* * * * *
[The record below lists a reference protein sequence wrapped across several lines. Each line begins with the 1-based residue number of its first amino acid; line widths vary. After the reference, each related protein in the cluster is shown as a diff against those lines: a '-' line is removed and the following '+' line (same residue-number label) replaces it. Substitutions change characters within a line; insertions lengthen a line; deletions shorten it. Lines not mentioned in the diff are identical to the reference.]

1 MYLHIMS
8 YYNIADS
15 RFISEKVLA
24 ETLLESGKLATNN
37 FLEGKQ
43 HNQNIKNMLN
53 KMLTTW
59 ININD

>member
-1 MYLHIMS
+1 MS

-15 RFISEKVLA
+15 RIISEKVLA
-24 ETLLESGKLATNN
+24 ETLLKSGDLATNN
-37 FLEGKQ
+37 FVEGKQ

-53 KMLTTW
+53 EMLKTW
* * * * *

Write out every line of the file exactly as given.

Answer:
[The record below lists a reference protein sequence wrapped across several lines. Each line begins with the 1-based residue number of its first amino acid; line widths vary. After the reference, each related protein in the cluster is shown as a diff against those lines: a '-' line is removed and the following '+' line (same residue-number label) replaces it. Substitutions change characters within a line; insertions lengthen a line; deletions shorten it. Lines not mentioned in the diff are identical to the reference.]

1 MYLHIMS
8 YYNIADS
15 RFISEKVLA
24 ETLLESGKLATNN
37 FLEGKQ
43 HNQNIKNMLN
53 KMLTTW
59 ININD

>member
-1 MYLHIMS
+1 MS

-15 RFISEKVLA
+15 RIISEKVLA
-24 ETLLESGKLATNN
+24 ETLLKSGDLATNN
-37 FLEGKQ
+37 FVEGKQ

-53 KMLTTW
+53 EMLKTW